Over objections from some Muslim American groups, President Bush is expected to sidestep Congress and appoint a Middle East scholar who has been derided by critics as anti-Muslim to a federally funded think tank, congressional sources said on Tuesday.
Bush's recess appointment of Daniel Pipes could spark a backlash from some Muslim Americans and Democrats in Congress, who oppose his nomination to serve on the board of the U.S. Institute of Peace, which was created by Congress to promote peaceful solutions to world conflicts.
Bush has sought to improve relations with the Muslim American community since the Sept. 11, 2001, attacks.
Pipe's nomination has been stalled for months in the Senate, where key Democrats objected to his controversial statements and writings defending racial and religious profiling and suggestions that mosques in America should be targets of police surveillance.
Bush has stood by his nominee and, according to sources, plans to issue a recess appointment as early as this week. In so doing, Pipes would bypass the Senate confirmation process and could serve on the institute's board through next year.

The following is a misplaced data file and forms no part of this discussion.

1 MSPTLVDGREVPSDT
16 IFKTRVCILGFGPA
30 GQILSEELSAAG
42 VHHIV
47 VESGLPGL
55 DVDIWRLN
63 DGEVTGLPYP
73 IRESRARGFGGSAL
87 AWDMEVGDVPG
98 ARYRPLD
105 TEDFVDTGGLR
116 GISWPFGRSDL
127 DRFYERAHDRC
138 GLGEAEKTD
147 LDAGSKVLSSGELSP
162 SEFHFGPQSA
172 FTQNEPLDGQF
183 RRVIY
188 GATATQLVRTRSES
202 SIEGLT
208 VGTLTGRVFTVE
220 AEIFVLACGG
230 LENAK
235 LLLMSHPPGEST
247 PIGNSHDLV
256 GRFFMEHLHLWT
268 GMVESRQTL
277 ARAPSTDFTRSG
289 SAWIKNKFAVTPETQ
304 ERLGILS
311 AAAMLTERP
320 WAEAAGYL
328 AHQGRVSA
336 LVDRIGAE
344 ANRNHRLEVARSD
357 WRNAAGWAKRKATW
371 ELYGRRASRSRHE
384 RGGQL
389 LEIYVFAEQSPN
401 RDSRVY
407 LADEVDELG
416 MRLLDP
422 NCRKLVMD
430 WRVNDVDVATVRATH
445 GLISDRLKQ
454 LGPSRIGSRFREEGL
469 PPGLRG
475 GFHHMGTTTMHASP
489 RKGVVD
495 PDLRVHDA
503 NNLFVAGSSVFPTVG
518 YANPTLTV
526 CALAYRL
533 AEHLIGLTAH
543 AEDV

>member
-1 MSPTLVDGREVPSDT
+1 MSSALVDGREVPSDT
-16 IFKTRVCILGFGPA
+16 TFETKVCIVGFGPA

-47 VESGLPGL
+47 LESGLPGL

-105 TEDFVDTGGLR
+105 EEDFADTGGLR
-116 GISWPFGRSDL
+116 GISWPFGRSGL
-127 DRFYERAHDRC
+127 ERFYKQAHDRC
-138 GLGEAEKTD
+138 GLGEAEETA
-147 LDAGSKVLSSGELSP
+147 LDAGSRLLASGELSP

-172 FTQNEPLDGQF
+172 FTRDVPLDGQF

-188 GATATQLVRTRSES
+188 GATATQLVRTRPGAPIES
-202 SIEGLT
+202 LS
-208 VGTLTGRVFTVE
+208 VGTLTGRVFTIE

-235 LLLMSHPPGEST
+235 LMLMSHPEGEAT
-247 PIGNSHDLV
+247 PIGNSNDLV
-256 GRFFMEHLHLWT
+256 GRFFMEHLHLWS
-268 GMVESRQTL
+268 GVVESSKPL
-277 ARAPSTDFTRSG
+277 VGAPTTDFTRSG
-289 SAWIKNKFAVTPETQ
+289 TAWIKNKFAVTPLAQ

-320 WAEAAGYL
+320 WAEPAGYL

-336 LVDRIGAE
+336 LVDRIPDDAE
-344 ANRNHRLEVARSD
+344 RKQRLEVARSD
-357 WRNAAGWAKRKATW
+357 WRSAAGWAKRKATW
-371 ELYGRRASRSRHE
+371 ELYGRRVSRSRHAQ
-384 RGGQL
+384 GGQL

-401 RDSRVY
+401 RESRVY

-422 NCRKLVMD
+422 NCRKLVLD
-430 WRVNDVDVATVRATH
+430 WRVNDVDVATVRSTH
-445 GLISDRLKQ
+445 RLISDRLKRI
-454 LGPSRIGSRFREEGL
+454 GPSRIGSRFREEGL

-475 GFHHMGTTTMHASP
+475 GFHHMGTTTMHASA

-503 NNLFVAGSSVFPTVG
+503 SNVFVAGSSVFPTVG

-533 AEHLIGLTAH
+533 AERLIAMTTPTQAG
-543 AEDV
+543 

Bush has used recess appointments in the past to appoint some of his most controversial nominees.
The Council on American-Islamic Relations called on Bush to withdraw the nomination after he was quoted by an online news service as comparing "Islamic people" to "Nazis."
Pipes aroused criticism when he launched an organization that collects complaints against professors and academic institutions deemed to be biased in favor of Islam, Muslims and Palestinians.
Supporters of Pipes say he is a respected scholar who was one of the few to warn before the Sept. 11 attacks of the threat posed by Islamic extremists.
"What he has said comes from a wealth of study and knowledge and understanding," said Shoshana Bryen, director of special projects at the Jewish Institute for National Security Affairs.